There’s a new candy flying off shelves this Halloween from one of America’s favorite chewy candy brands. Skittles just revealed its 2015 “Darkside” candy line. With more than 160 flavors from “Smoothie Mix Skittles” to “Sour Skittles” — how are these creative ideas generated?
Marketing wiz Allen Burch, the creative mind behind Sour Skittles and Hungry Jack syrup, is just the person to ask. He has top-notch marketing experience with Coca-Cola, Pillsbury, Bayer AG and M&M/Mars. Burch recommends three easy techniques to boost creativity.
“Derivative Creativity” functions by taking something that already works then making incremental improvements. For example, peanut butter is great. Add chunky pieces. Add chocolate. Make an existing idea better.
When Burch marketed Hungry Jack’s pancake syrup, he noticed it was sold in tall bottles. While most people would prefer hot syrup on their pancakes, the tall bottle wouldn’t fit in their microwaves.
“This is called the ‘unmet demand’ approach to creativity,” Burch said. “It could be that consumers don’t know they want something until exposed to the idea.”
Burch saw this unmet need and applied derivative creativity to design a shorter bottle to fit into the microwave. Sales increased by $25 million.
The Internet is an example of original creativity. The originality of the communication tool caused it to catch on rapidly.
Facebook also used original creativity. It was something nobody had heard of before, yet people were interested in. It brought something entirely new to the table.
Uber uses cross-functional creativity. Through proximity software, GPS location and electronic payment, Uber created a new business model that eliminated the traditional taxi model.
Burch researched many similar products marketing Skittles for M&M/Mars Inc. He found popular extreme flavors and candy like the “Atomic Fireball” and “Sour Patch Kids.”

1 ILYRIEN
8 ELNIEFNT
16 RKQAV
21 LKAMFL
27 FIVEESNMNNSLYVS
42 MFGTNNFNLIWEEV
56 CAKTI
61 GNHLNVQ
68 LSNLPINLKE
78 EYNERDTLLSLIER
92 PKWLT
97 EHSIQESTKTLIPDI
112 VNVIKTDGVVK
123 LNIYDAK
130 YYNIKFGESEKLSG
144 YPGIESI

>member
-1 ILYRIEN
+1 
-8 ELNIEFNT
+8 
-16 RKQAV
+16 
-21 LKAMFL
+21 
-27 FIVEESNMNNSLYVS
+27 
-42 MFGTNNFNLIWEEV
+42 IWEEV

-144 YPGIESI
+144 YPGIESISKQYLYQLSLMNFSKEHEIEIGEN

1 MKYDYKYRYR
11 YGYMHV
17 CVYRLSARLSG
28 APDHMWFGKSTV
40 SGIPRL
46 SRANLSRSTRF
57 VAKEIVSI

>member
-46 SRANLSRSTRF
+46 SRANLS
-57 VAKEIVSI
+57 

“My thinking was I could take Skittles and create a line extension (derivative creativity). I tried adding more acid to the regular product. This worked but was more expensive and we had texture stability problems,” Burch said.
After working with the research and development department, he decided to add the sour on the outside of the Skittle to lower costs.
“It worked but it covered up the white “S” on every Skittle. We lost branding that way which is bad,” he said. “I asked if we could make the “S” black and everyone hated the idea but we found a soy based black ink that worked and when dusted with acid was still visible.”
Being savvy with costs, Burch reduced the package weight to make up for the higher cost. Then he took cues from packaging designers from other sour products to make the packaging green.
Using cross-functional creativity, he found the right balance for “Sour Skittles.”
It was a hit. First year sales were more than $30 million.
Creativity is the sweet sugar in PR/Marketing. Too often creativity is thought as a “gift” or “supernatural power” that is beyond ourselves, according to Art Markman, a professor of psychology and marketing at the University of Texas. Markman suggests that creativity is a skill or talent that can be become stronger the more it’s used.
This Halloween, be more creative. Don’t get discouraged from bumps in the road. Start developing your creativity and stand out in your industry. What will be your $30 million idea?
Brooke Tait is an avid PR lover and is the Vice President of Publications for the BYU PRSSA chapter. Brooke is a health enthusiast and hopes to go into healthcare PR and communications after graduation in April 2017. After serving an LDS mission in Sao Paulo, Brazil Brooke continues speaking Portuguese daily and is interested in international relations. Currently, Brooke is on the BYU PRSSA Bateman team and works for BYU College of Nursing doing PR for the blog and magazine. When she’s not managing social media campaigns, you can find Brooke playing volleyball or practicing her salsa dancing.